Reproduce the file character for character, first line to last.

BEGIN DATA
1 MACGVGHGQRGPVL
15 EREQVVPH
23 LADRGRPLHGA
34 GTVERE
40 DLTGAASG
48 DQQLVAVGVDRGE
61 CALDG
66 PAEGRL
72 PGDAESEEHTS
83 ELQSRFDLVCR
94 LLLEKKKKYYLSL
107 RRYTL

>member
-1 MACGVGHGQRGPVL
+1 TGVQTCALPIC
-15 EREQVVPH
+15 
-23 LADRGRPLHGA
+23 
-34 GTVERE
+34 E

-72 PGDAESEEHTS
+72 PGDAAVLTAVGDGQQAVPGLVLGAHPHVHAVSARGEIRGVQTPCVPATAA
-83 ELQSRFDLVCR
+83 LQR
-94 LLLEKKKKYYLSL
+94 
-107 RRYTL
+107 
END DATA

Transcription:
1 MACGVGHGQRGPVL
15 EREQVVPH
23 LADRGRPLHGA
34 GTVERE
40 DLTGAASG
48 DQQLVAVGVDRGE
61 CALDG
66 PAEGRL
72 PGDAESEEHTS
83 ELQSRFDLVCR
94 LLLEKKKKYYLSL
107 RRYTL

>member
-1 MACGVGHGQRGPVL
+1 TGVQTCALPIC
-15 EREQVVPH
+15 
-23 LADRGRPLHGA
+23 
-34 GTVERE
+34 E

-72 PGDAESEEHTS
+72 PGDAAVLTAVGDGQQAVPGLVLGAHPHVHAVSARGEIRGVQTPCVPATAA
-83 ELQSRFDLVCR
+83 LQR
-94 LLLEKKKKYYLSL
+94 
-107 RRYTL
+107 